May 9, 2021 Sunday Service Message: Dare to Dance Again – Guide My Steps

With God All Things Are Possible

“Wow, she’s a really good dancer!  Look at how she coordinates her moves to the rhythm of the music.”  At one time or another, many people have watched a skilled dancer and had a similar thought, perhaps wishing that they, too, could dance with such grace.  In this fourth talk in her series, Dare to Dance Again, Rev. Joanne points out that while we may look with admiration, and perhaps a bit of envy, at how others dance, sometimes there is more to the story.

Recounting a time when she observed a skilled couple dancing to a particular song – each step carefully taken, the partners moving as one – she tells us that when the next song was played, the couple again danced very gracefully and in unison, but using the exact same steps, the same moves.  While there is nothing inherently wrong about doing that, it serves as a metaphor for how in life, we too sometimes make the same “dance moves” regardless of what music is playing.

When we greet one another, often we will begin a conversation with “how are you?”  A standard reply, either to simply be polite and not actually wanting to share how we really are we reply, “I’m fine thanks, and you?”  Sometimes we actually are fine and sometimes not.  Rev. Joanne tells us about a time when greeting a supervisor at work one day, she asked him, “how are you?”  Expecting him to say simply “I’m fine,” he instead said “I’m excellent!”  At the time she had no reason to believe that was not true, but soon after she learned that he was going through a messy divorce.  Was he actually excellent, or merely acting in a way that he was expected to show up? she wondered.  Psychologists might offer any number of explanations for such a reply.  In addition to his showing up in a way that he felt he was expected to, other reasons may be denial of the pain of the situation, acknowledging his pain but attempting to suppress it, or that he actually was excellent and pleased to be getting divorced.

We all go through stormy periods in our lives.  Rev. Joanne tells us that the umbrellas displayed on stage during this series serve as a reminder that no matter what we are experiencing in life we have the teachings and tools to protect us, so that we can truly dance no matter whatever is going on around us.  However, she is also very clear in saying that using these teachings and tools does not mean we are ignoring the facts about what is actually happening.

Today is Mother’s Day.  Attendance at Unity Spiritual Center on Mother’s Day is traditionally lower than on other Sundays.  This may be because people have plans with their families and their schedules are too filled with those activities.  But Rev. Joanne suggests that another reason may be that Mother’s Day is a challenging day for some people.  Perhaps they do not or did not have a positive relationship with their own mother, or if they are a mother themselves their relationship with their children is not what they would like it to be.  For others it may be that their mother may have recently died and they are feeling that pain.  Or heaven forbid they lost a child, and Mother’s Day is a reminder of grief.  And some who are not parents may feel regret, disappointment, or sadness because of that.  Regardless of the reason, not wanting to attend services on Mother’s Day may be because they do not want to have to put on the “everything is okay” face.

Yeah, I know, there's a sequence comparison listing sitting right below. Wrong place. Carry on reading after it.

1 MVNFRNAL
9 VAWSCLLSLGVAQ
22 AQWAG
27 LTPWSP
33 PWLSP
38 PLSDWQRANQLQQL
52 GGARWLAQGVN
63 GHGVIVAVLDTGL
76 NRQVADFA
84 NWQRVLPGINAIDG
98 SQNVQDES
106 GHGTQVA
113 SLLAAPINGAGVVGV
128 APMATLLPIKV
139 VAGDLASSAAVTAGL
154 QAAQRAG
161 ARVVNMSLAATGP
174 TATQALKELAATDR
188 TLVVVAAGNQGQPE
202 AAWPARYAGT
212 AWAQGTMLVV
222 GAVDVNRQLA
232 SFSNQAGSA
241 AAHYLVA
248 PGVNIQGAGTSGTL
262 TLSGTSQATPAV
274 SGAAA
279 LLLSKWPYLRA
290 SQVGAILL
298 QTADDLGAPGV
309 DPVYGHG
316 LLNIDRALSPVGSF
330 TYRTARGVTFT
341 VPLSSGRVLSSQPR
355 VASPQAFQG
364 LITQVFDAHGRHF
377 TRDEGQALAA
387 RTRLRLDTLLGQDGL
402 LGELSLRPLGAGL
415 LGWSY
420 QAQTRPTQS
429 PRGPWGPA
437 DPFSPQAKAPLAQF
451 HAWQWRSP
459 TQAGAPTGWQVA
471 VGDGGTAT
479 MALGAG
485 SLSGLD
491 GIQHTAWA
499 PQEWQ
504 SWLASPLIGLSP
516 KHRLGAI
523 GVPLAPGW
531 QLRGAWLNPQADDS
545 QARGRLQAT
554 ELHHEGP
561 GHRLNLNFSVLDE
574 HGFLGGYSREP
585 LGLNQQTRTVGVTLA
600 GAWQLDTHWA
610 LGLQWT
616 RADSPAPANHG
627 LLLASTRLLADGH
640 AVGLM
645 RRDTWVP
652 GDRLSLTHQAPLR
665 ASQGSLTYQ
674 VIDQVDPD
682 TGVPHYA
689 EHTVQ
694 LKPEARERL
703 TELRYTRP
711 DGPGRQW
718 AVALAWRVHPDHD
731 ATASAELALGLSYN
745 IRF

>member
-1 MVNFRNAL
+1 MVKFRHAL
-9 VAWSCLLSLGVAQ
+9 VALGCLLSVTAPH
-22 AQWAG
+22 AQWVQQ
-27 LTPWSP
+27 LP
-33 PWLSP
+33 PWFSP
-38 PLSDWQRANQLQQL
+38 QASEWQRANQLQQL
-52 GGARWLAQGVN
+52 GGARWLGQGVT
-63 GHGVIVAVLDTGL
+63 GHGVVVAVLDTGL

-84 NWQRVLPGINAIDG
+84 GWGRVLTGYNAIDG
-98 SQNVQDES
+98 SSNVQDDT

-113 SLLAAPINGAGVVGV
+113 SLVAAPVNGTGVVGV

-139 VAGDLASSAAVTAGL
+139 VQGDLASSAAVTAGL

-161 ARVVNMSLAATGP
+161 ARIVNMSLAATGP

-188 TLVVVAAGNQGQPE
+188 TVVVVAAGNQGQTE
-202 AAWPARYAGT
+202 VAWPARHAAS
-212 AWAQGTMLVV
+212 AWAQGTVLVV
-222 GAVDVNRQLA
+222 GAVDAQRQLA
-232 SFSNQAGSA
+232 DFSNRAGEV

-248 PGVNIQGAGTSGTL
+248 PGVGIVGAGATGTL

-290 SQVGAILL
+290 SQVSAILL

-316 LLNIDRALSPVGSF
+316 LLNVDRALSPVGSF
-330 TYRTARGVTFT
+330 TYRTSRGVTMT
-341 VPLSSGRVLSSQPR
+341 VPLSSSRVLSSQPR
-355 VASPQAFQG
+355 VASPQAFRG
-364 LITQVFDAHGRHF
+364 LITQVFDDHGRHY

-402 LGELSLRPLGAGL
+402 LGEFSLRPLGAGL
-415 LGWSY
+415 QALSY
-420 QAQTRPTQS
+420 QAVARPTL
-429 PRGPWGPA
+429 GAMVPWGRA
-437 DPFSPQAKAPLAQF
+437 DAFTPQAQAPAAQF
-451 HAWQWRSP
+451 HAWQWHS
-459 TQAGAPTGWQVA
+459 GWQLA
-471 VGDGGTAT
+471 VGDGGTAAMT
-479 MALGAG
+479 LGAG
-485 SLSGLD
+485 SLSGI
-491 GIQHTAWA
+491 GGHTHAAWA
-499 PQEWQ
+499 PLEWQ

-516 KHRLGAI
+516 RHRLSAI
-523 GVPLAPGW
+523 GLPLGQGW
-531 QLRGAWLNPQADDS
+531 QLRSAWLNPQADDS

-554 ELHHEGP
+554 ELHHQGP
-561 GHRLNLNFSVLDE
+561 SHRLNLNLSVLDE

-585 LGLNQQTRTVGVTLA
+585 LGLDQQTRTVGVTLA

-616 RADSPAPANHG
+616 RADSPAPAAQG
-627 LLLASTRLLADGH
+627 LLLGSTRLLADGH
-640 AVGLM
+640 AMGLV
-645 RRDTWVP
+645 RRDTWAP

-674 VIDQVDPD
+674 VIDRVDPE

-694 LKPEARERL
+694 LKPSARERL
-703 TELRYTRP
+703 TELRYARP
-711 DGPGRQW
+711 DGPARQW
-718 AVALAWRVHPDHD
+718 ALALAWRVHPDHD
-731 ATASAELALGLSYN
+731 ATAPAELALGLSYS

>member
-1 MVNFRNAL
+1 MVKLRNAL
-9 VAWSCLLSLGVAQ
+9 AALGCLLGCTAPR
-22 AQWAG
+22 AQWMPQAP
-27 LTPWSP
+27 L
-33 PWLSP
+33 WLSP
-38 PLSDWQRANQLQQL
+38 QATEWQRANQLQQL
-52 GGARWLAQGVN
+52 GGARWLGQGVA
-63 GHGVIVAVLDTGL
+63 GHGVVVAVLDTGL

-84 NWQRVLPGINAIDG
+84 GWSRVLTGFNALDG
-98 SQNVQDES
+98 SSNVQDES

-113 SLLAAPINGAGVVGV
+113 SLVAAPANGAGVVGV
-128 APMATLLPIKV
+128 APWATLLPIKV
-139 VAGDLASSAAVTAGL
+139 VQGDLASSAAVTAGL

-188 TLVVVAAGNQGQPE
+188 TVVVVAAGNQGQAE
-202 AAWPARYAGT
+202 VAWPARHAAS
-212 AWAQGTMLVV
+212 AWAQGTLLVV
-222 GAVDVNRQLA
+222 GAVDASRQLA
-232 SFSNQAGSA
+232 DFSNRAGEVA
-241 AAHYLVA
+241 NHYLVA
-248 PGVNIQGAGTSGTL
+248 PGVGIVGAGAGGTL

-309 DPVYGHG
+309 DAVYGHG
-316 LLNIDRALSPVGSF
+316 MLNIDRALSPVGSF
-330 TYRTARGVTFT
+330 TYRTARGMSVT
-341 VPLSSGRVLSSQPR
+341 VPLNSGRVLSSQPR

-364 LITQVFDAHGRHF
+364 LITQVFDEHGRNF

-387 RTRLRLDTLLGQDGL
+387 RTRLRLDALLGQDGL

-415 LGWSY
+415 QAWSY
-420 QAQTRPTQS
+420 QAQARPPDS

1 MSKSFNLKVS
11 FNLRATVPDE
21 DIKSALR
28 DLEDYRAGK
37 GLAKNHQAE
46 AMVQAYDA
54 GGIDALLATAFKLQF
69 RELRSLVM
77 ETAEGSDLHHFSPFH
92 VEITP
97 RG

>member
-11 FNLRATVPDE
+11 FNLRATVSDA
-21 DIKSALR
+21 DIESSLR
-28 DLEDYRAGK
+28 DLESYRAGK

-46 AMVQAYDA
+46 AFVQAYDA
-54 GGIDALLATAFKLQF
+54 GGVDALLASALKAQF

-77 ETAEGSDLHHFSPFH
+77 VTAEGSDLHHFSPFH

The challenge that Mother’s Day presents for some people is just one example of difficulties in life that we can learn to surmount.  As Rev. Joanne tells us, doing so is not a matter of denying what we are feeling or simply toughening up, but rather when we acknowledge whatever it is we are experiencing, allowing ourselves to feels those emotions, and allow the Spirit of God within us to be our guide, we can learn to dance within our experiences without having to rely on something outside of ourselves or to show up in a certain way.

Unity does not give a simple template for dealing with challenges that says, “here you go, just follow this and you’ll be good and nothing challenging will ever happen again,” Rev. Joanne tells us.  Rather, she invites us to remember that we always have the guidance within us that guides our dance steps in Truth, authenticity and vulnerability no matter what is occurring in our lives and to show up for one another in that way.

Many of the Psalms tell of what the writer was feeling in their life.  Quoting from Psalm 22, Rev. Joanne explains how the psalmist begins by acknowledging the pain and suffering he is experiencing, lamenting the fact that he feels that God has actually abandoned him.  But his cries of woe gradually turn to acknowledging that God actually is with him, and that by trusting in “He who brought me out of the womb” that prosperity will be his.  She says that this psalm serves as an example for us of how we must not stay stuck in the problem but come back to the Truth.

She says, we do not need to show up in a certain way - not because we do not want people to be uncomfortable around us, not because we are not feeling quite right, not because we think our life has to be perfect so that others see only the perfection – but because we in our lives want to experience that presence of God within no matter what, and it is for that that we do not stay stuck in whatever we are feeling.